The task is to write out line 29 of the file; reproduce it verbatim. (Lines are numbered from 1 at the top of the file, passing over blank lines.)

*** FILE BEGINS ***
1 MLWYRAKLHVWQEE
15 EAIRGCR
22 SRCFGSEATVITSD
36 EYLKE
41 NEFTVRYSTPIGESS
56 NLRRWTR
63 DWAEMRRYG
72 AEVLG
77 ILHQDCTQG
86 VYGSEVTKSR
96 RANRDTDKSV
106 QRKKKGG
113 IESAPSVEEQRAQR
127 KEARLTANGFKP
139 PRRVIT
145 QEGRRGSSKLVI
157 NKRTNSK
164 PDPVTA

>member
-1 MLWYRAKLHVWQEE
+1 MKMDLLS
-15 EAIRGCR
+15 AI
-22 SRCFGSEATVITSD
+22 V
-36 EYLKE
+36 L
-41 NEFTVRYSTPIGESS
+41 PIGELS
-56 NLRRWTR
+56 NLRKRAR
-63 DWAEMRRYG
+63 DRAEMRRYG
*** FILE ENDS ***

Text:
+41 PIGELS